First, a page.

Richard Conte in New York Confidential (1955)
Richard Conte
This checklist notion speaks volumes about what we think of film and noir in general — we are always looking backward.  So it’s hard not to think of The Godfather or Goodfellas when you consider New York Confidential, because what we have in essence is one of these rise-of-the-foot soldier gangster stories, told from the heart of the syndicate, with virtually no citizen or police characters, just a drama unfolding in the criminal world.

Richard Conte is great here, he really makes the film.  He plays a polite and loyal, cold-blooded hit-man turned consigliere.  It’s a high period mob picture from the same source as 711 Ocean Drive (1950), and The Brothers Rico (1957) (also starring Conte).  In these movies, crime is corporate, with formal hierarchies, wide-ranging interests, and strict rules for doing business.  In New York Confidential, as in The Godfather, these interests extend into government, although the theme in New York Confidential is that no individual is indispensable, and the survival of the organisation is what remains paramount.

Marylin Maxwell in New York Confidential (1955)
Marylin Maxwell in New York Confidential (1955)
New York Confidential is however pretty uneven.  The leading members of the cast peddle some pretty weighty dialogue, while the supporting cast flounders in various cul-de-sacs lined with pedestrian clichés.  The design of New York Confidential is static and lacks life, and there aren’t any of the expressive shadows which the dedicated noir fans require, for that extra depth of character, and that comforting feeling of doom that we crave.

There wasn’t a lot of corporate gangsterism portrayed in 1940s cinema, but it was certainly a trend to watch out for in the 1950s.  In the 1940s, the FBI spent its time hunting communists, and formulating the dirty tricks program known as COINTELPRO, in order to catch Charlie Chaplin, Edward G. Robinson, Daltom Trumbo and other fearsome enemies of the state.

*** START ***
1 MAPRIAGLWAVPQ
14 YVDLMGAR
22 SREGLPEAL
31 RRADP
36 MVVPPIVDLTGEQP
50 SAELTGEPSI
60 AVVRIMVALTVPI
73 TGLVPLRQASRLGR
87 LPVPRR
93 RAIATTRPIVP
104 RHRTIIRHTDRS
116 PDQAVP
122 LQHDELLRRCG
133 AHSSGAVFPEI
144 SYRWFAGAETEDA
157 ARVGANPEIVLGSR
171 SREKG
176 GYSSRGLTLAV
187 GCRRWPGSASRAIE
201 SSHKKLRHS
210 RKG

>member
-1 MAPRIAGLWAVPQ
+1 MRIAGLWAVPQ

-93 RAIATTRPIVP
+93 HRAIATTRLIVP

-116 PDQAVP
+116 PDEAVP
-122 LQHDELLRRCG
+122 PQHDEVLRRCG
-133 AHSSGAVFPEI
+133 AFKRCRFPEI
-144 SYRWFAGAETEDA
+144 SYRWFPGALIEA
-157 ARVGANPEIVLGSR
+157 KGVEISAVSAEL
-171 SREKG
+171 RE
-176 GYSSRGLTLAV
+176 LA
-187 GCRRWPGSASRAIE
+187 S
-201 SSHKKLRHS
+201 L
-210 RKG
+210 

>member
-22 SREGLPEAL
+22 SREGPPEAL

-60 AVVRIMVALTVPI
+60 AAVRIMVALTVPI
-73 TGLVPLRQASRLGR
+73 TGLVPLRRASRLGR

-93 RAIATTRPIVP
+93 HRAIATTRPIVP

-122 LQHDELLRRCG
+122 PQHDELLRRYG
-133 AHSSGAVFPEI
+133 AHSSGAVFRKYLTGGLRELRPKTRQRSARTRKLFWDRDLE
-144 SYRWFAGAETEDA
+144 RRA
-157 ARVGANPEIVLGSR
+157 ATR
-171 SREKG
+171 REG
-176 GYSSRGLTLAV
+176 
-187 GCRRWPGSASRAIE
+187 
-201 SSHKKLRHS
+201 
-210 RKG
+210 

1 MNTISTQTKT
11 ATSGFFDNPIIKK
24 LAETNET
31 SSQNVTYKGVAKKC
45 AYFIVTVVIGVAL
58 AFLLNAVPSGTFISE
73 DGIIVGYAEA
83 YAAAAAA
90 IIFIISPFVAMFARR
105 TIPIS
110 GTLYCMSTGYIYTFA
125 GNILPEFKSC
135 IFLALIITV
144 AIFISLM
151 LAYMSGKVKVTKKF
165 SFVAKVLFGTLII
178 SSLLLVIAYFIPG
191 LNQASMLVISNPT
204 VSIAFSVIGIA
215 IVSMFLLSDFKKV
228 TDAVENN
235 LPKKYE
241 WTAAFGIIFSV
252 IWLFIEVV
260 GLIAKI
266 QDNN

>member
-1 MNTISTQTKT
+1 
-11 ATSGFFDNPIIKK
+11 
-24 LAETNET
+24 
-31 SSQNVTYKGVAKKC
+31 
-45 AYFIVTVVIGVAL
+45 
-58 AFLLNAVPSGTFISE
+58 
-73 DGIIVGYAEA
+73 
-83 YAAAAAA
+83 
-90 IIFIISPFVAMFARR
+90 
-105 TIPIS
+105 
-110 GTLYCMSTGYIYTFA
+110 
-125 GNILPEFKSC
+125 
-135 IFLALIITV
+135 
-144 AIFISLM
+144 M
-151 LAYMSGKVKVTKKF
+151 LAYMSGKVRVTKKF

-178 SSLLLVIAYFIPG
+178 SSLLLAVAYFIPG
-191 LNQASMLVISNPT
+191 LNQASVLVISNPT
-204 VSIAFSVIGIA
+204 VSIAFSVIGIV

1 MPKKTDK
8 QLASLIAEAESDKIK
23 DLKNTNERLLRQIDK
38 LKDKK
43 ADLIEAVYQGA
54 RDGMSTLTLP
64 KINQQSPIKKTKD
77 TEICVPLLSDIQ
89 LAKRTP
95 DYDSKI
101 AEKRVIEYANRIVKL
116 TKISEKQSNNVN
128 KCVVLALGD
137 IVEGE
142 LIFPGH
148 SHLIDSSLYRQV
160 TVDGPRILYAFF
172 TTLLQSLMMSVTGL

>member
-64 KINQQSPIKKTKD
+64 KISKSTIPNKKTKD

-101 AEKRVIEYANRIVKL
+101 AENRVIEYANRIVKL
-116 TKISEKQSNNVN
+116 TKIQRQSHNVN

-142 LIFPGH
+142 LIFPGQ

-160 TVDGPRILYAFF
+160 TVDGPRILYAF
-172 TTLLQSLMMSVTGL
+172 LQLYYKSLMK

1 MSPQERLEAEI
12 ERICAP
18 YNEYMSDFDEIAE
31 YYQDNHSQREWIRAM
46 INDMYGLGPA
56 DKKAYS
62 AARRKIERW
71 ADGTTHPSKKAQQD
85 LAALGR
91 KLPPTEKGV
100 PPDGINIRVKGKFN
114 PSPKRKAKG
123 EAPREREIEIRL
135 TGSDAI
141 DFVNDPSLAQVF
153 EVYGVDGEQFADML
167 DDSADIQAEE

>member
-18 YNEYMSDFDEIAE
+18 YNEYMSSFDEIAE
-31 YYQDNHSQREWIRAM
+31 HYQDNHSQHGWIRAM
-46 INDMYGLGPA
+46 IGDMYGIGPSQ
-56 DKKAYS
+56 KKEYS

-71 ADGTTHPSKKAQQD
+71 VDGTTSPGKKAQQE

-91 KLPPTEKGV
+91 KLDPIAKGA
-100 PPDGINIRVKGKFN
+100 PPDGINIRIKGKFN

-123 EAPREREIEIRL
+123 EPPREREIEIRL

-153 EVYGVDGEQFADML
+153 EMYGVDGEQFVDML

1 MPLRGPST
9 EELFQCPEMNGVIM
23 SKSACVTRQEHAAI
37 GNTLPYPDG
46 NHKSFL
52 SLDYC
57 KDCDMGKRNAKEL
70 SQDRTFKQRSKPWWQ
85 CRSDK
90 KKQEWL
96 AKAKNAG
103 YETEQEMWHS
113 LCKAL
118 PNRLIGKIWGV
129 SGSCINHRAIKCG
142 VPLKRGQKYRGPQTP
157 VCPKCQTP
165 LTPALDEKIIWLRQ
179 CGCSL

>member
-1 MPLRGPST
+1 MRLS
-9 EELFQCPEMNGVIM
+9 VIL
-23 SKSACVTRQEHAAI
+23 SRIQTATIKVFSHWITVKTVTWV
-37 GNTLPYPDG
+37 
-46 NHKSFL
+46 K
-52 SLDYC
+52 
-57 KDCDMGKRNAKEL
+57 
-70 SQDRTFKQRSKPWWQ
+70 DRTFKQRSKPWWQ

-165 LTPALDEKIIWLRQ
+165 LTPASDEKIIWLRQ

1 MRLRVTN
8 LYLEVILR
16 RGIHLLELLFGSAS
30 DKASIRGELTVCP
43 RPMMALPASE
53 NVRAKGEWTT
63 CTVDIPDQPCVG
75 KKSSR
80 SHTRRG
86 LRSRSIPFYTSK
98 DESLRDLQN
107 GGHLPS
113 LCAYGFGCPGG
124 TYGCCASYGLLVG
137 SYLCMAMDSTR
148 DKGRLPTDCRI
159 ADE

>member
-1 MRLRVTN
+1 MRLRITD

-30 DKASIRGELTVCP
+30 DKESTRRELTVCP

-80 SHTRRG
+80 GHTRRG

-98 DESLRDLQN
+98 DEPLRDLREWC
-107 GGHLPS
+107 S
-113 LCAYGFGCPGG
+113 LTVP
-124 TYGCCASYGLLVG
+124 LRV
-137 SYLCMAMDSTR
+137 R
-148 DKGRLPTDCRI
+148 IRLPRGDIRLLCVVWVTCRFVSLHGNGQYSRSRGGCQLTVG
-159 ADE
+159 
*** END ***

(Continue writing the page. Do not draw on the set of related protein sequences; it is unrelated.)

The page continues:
The idea of organised crime back then was newsworthy and shocking — the very notion that alongside the legitimate capitalist outfits running everybody’s lives, there were also illegitimate ones, with just as much power in government.  Gangster protagonists are common in film noir, and some movies like this one, are just about entirely populated with them.

By the time of New York Confidential though, the idea of the anti-social hero as typified in The Public Enemy (1930), Scarface (1932) had blurred entirely.  The single-minded pursuit of money by an overachieving aggressive male really took off again in the 1950s, after a break in the 1940s, the period when film noir blossomed and developed.  In film noir, the hero is often there by accident — a real 1940s trope.  And in film noir, the crimes are in classic 1940s mode, usually sexually or psychologically motivated.

The New York Times gave a mixed review of Confidential, which is perhaps fair as the film’s a little mixed up too.  At one moment the reviewer from February 19, 1955 seems to like it, but winds up saying that it isn’t memorable in the slightest.  To the great credit of the movie however, there is this from the same review:
Credibility and drive it has, in spades, frankly contending that a diabolically efficient network of blood and terror invariably dissembles within.  Such, at any rate, is the case with Mr. Crawford's underworld czardom, seemingly a composite of three notorious mobsters of the last decade, especially one far luckier deportee.  The New York City Anti-Crime Committee has publicly vouched for the picture's over-all authenticity.

Maybe authenticity isn’t that useful, or perhaps it’s something that’s only going to drag a film noir to a halt.  Noir, after all, has to be about darkness and psychological failure, and enemies that are not always going to be obvious, because sometimes they are within.  You know: you are your own worst enemy, and so forth.